2:20 PM UPDATE: Via the scanner, we’re hearing that SPD is now blocking off the area – 24th SW southbound from Holden and eastbound from Kenyon. (Here’s a map of the scene, which shows why.)
3:06 PM: We just went over to check on how things are going. In the upper left of the photo above is a tow truck that has arrived on scene. Other logistics are still being worked out.
5:20 PM: The truck has been pulled out of the hole and was towed away a short time ago. We arrived back at the scene in time for a look at it – the damage doesn’t look as bad as you might expect.
We talked briefly with an SPU rep at the scene. They have used video equipment to look under the street; water and sewer lines are not affected. They are using a vactor truck to clear water out of storm drainage just east of the sinkhole. (Added: Closer look at the hole, after the truck was pulled out.)
We’ll be checking with SDOT tomorrow about repair plans.
Over the weekend, we mentioned the West Seattle Transportation Coalition‘s plan for a briefing/discussion this Thursday about the Fauntleroy Boulevard project, and much discussion ensued. Today, news of another meeting: The newly formed Fauntleroy Way Neighborhood and Business Association has just invited nearby businesses and residents to its first community meeting, 7:30 pm Wednesday, March 1st, in the Rudy’s Barbershop/Realfine Coffee building (4480 Fauntleroy Way). See the flyer here as a PDF, or embedded below:
The Fauntleroy Boulevard plan has been under discussion for almost a decade, but had no funding until the mayor added it to the Move Seattle levy in May 2015.
10:36 AM: Thanks to the texter who mentioned an explosion-type noise near 36th and Andover – SFD went to look for a possible transformer fire in the area. We don’t know if they’ve found anything yet but we do know the Seattle City Light map now shows an 81-customer (one home/business = customer) outage in the area.
10:52 AM: The SFD call has closed out. SCL does have the cause classified as “equipment failure,” and its restoration guesstimate is 2 pm – could be sooner, could be later.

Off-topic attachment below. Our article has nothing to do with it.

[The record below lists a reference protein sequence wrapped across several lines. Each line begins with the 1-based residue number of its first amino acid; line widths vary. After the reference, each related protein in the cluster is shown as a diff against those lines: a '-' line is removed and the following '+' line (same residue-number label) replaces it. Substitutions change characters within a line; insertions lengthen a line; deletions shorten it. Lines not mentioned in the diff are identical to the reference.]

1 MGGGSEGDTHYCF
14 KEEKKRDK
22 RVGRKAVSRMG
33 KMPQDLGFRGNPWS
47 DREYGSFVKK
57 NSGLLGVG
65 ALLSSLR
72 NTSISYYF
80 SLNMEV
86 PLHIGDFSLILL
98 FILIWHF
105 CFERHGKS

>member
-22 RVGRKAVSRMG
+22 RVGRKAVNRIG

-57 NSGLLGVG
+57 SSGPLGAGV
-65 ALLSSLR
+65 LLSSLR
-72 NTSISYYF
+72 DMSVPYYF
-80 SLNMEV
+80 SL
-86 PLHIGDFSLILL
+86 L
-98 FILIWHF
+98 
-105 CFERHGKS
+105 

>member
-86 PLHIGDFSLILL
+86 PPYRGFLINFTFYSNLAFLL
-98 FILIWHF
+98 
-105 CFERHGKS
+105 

11:52 AM: The restoration estimate has now been pushed back to 2:48 pm. The photos above and below are courtesy of an area resident (thank you!) who says SCL has been focusing on the cross-arm where a “high voltage insulator broke away.”
2:34 PM: The outage has expanded by 40 customers since our last look at the map in the past hour or so. Guesstimate for restoration is now pushed back to 6-ish pm.
2:45 PM: We’ve also heard via the scanner that the traffic lights are now out at 35th/Fauntleroy, 35th/Avalon, Fauntleroy/Avalon. Remember – a broken signal = all-way stop!
3:55 PM: Thanks for the updates in the comment section – looks like the power’s back on for all but seven customers (screengrab above).
We’ve already gone through Presidents Day transit/transportation info – here’s what else you need to know:
From our calendar:
INFANT/CHILD CAR-SEAT CHECKS: As previewed here last week, Swedish Automotive (WSB sponsor) is offering free car-seat checks today and tomorrow, until 2 pm today and 10 am-2 pm again tomorrow. Just drop by. (7901 35th SW)
MORGAN PARK EXPANSION DISCUSSION: 7 pm, planning discussions begin for the Morgan Junction Park expansion. Gathering at Caffe Ladro. (7011 California SW)
LOTS MORE … on our calendar!
As youth-sports signup season continues, West Seattle Little League sends word that it has room for players ages 4 to 8 years old – registration is still open for T-Ball, Coach Pitch, and Rookie Division. “Getting as many kids started as we can, as early as possible, benefits the league for the many years that follow,” explains Tracy Holloway of WSLL. You can sign up through the WSLL website – look for the registration link at top right.
(Click any view for a close-up; more cameras on the WSB Traffic page)
6:43 AM: Good morning. It’s Presidents Day. Here are the transit/transportation plans for today:
—Metro is on a “reduced weekday” schedule
–No Water Taxi
—Sound Transit, regular weekday service
—Washington State Ferries, regular schedule
–Street parking in city neighborhoods with pay stations – no charge today
Also of note:
–No school all week for Seattle Public Schools (midwinter break) and those who follow its schedule
–Highland Park Way DID reopen last Friday evening, post-slide cleanup
9:48 AM: A late-commute crash on the approach to the elevated Viaduct on NB 99 has just cleared, SDOT says. Traffic stopped for a bit so tow trucks could be deployed.
Thanks to David for the report and photo – brown (discolored) water from his taps in the 3000 block of 62nd SW in Alki: “I called the City and they say it’s safe — supposedly testing hydrants in the neighborhood is causing rust in the water.” If you have brown water – tonight or any other time – be sure to report it to Seattle Public Utilities at this number – 206-386-1800. Sometimes it’s testing; sometimes it can be a sign of a water break or other problem, and that number will get you to someone around the clock. Last year, you’ll recall, SPU was flushing areas of the water system in West Seattle in hopes of clearing out some buildup; we haven’t had an update on that in a few months, so we’ll check on its status after the holiday.